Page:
Natural gas hydrate formation is a costly and challenging problem for the oil and gas industry. In recent years, two new families of chemical additives have been commercially developed to prevent hydrate plugging problems in production lines. This approach is commonly known as low-dose inhibition, and the two families are kinetic inhibitors and anti-agglomerants. Evolution of these new products is proceeding at a rapid pace, in order to meet goals of covering a greater range of operating conditions and finding an economically and environmentally attractive alternative to thermodynamic inhibition.

Successful deployment of low-dose inhibitors depends on an appropriate selection of inhibitors and a complete understanding of the system. Based on a synthesis of available literature on application of low-dose inhibitors to hydrocarbon processing equipment and handling facilities, this paper describes a methodology for designing a deployment strategy. This guide provides a systematic approach to aid production engineers in deploying low-dose inhibitors in existing facilities and new developments. An easy-to-follow flow chart is given.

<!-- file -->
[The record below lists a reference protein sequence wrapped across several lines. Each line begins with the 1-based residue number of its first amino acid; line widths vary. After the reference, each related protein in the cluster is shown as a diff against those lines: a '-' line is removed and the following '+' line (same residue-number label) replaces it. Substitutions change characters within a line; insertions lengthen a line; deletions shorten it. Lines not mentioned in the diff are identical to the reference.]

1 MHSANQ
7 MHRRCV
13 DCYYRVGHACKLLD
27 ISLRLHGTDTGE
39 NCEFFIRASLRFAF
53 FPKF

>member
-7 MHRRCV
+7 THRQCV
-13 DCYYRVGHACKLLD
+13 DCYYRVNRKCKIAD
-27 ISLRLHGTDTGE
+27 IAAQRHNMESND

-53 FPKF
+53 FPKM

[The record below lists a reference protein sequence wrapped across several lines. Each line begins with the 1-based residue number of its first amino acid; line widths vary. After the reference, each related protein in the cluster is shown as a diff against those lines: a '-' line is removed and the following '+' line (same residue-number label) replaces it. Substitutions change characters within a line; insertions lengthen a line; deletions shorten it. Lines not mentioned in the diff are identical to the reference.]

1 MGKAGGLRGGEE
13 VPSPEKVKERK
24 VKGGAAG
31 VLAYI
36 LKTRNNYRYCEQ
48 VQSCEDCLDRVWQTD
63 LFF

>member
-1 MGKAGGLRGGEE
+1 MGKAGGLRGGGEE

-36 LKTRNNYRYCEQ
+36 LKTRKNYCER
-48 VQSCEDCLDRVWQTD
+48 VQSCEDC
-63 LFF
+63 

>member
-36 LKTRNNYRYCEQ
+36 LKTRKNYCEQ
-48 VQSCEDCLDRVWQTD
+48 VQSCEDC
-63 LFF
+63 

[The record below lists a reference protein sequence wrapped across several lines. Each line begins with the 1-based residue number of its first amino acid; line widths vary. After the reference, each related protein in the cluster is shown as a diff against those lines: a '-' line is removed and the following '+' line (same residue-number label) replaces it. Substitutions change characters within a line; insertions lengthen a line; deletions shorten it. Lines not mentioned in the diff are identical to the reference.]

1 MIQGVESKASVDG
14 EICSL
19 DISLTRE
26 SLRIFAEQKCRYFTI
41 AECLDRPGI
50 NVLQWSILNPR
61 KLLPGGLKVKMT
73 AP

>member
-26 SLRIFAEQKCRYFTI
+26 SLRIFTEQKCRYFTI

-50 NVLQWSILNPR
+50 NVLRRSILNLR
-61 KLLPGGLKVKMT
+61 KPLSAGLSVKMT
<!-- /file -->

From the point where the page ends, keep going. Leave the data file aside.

The information provided in this article was compiled from published data, and experience provided by several companies in the oil and gas industry.

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